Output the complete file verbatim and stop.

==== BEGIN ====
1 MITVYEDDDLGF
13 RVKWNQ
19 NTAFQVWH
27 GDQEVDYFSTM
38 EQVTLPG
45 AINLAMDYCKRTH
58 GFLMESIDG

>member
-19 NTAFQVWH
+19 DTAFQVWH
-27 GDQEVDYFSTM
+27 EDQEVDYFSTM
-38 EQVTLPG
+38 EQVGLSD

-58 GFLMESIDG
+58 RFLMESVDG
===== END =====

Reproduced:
1 MITVYEDDDLGF
13 RVKWNQ
19 NTAFQVWH
27 GDQEVDYFSTM
38 EQVTLPG
45 AINLAMDYCKRTH
58 GFLMESIDG

>member
-19 NTAFQVWH
+19 DTAFQVWH
-27 GDQEVDYFSTM
+27 EDQEVDYFSTM
-38 EQVTLPG
+38 EQVGLSD

-58 GFLMESIDG
+58 RFLMESVDG